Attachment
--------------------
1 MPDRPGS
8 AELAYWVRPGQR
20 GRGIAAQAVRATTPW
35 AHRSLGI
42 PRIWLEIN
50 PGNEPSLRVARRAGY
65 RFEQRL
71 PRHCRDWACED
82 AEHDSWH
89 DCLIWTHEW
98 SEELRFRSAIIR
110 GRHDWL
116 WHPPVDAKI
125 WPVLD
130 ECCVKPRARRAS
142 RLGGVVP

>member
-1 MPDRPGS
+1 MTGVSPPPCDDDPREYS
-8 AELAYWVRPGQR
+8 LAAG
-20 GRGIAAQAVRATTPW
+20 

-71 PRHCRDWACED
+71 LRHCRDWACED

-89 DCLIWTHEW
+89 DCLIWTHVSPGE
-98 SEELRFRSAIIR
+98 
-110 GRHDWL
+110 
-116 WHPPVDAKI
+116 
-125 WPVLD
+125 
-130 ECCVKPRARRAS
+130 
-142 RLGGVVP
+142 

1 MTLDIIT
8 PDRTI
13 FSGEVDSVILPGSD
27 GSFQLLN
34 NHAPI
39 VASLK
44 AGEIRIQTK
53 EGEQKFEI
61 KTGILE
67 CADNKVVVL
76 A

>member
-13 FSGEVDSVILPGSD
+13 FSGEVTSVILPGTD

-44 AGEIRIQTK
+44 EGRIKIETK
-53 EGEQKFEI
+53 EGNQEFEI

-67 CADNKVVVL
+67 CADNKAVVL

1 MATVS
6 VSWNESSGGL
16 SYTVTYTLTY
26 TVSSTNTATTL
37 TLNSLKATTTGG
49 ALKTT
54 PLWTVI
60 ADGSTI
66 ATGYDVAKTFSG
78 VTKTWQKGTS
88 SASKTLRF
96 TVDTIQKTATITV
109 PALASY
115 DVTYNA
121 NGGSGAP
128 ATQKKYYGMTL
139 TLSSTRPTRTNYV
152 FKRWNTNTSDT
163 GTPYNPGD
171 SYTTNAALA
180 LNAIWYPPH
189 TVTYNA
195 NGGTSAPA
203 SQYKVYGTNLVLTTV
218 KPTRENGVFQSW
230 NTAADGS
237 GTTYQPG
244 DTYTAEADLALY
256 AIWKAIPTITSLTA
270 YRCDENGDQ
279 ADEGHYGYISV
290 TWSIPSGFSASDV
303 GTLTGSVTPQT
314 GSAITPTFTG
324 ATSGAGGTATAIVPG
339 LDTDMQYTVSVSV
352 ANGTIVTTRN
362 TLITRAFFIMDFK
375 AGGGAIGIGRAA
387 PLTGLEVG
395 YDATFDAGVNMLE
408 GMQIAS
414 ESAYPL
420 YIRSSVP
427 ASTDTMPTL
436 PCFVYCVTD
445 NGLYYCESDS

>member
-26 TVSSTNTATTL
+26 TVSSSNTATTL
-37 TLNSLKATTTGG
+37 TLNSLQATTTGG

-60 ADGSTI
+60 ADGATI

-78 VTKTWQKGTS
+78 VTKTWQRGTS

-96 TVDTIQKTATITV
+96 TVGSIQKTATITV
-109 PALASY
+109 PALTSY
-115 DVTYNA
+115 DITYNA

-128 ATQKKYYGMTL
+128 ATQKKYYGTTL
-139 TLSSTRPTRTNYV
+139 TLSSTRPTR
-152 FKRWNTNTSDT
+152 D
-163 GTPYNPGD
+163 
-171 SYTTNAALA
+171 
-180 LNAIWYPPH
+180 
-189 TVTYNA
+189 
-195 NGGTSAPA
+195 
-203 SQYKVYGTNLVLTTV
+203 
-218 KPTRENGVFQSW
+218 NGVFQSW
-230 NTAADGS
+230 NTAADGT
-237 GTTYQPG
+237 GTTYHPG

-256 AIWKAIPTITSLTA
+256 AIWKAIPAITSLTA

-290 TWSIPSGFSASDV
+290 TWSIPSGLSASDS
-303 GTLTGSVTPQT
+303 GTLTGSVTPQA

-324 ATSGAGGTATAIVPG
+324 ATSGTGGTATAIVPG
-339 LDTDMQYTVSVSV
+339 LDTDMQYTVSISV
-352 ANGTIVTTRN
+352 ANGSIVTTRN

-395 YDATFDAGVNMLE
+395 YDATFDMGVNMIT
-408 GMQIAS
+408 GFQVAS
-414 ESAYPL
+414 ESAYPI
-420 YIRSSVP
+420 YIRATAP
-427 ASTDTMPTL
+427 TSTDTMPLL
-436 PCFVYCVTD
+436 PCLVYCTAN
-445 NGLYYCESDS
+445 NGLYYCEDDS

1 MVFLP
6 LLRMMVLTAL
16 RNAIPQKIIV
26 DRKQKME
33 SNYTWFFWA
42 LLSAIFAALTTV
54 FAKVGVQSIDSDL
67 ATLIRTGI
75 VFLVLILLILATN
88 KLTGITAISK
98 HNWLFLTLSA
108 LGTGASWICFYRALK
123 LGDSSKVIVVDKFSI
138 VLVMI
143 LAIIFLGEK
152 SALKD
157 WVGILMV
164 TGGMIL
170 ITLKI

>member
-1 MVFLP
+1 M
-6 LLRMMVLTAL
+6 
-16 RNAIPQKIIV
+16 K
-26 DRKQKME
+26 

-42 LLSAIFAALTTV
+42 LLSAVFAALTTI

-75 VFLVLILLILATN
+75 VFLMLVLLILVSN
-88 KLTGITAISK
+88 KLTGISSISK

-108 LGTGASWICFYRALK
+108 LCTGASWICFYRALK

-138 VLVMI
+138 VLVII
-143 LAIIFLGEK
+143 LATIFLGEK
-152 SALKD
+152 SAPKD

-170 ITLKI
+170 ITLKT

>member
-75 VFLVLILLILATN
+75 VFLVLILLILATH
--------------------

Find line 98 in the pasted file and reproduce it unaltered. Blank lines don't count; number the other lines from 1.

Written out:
375 AGGGAIGIGRAA